In computer science some legit conferences charge per accepted publication. In my experience, legit but small conferences perform this practice, perhaps to better cover the organization costs. Bigger conferences are often sponsored by big partners, e.g., Google, Microsoft, Facebook, Cisco, .., so they do not need to look for money elsewhere.
Generally speaking, conference registration pages are not very clear on this issue. Let's observe the registration page of the three biggest and most respected software engineering conferences, that are ICSE, FSE, and ESEM (there might be another better example for the third place here).
ICSE 2015 registration page:
As specified in the acceptance letter, each accepted paper must be “covered” by one registration in the name of one of the authors.
FSE 2014 registration page:
our paper submission and acceptance implies that one of the paper's authors should register the paper using non-student registration, i.e., either as non-member or ACM/SIGSOFT (Student) member, and present the paper at FSE 2014.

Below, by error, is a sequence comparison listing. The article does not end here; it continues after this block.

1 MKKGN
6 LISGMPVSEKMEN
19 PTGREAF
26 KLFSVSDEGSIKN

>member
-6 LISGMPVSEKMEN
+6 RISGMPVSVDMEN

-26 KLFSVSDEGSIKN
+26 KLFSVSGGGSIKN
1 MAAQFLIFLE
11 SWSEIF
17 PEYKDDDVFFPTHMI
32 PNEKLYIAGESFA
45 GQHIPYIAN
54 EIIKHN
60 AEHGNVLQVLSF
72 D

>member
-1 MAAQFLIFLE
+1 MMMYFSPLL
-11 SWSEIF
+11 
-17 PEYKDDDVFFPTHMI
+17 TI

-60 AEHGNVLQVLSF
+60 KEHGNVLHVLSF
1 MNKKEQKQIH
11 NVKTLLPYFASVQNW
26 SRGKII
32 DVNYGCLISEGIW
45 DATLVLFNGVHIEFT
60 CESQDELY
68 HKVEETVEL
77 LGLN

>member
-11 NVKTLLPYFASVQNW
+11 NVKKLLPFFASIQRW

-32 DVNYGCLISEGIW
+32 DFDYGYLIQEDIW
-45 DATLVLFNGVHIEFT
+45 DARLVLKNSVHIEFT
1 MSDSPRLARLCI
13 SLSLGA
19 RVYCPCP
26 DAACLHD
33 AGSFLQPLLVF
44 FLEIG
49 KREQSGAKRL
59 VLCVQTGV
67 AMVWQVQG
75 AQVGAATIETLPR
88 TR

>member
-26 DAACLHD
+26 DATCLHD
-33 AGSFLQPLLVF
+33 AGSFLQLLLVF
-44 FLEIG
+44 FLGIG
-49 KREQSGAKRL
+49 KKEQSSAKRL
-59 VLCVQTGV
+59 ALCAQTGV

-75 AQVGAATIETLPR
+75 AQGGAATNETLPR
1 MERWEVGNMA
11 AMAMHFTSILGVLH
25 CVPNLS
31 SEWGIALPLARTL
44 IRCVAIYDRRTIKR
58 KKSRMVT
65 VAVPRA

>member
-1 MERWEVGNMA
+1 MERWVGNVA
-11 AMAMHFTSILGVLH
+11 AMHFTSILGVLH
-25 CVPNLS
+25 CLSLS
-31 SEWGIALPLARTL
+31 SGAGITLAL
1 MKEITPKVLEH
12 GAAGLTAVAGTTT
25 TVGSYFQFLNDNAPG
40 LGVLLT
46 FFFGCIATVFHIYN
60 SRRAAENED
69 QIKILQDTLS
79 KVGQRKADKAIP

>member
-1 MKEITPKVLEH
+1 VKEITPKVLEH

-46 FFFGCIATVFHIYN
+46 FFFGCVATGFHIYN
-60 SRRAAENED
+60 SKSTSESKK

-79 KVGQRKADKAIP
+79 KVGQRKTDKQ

ESEM 2014 registration page:
Conference registration is compulsory for at least one author of accepted papers and posters.
In my opinion, all three pages might imply that the conferences require a per publication fee. But,
- I have just asked an author who was accepted twice for ICSE, and he was not required to pay twice the registration costs. (confirmed by @Psychonaut)
- @Psychonaut can confirm that FSE does also not require multiple registrations.
- I have asked some ESEM authors and organizers, and ESEM does not charge twice if a single author presents two papers.
Smaller conferences tend instead to ask for a per publication fee in case of multiple accepted papers and one author is presenting them.
An example is PROFES, which is a small yet respected and established venue.
Each paper published in the conference proceedings (full/short/poster paper) requires at least one early registration to the main conference as regular attendee.
I happened to be there with two papers (one full, one short), and I had to pay twice.
I have seen some variations, e.g., one full registration for the first accepted paper, one discounted "student" registration for subsequent accepted papers.
To further clarify, if you have two accepted articles which are co-authored by Author A and Author B, either only Author A or Author B register twice (and present both papers), or both Author A and Author B register once each and present one paper each. In the second case, it might be just a matter of speaking with the organizers to still let one author present both papers.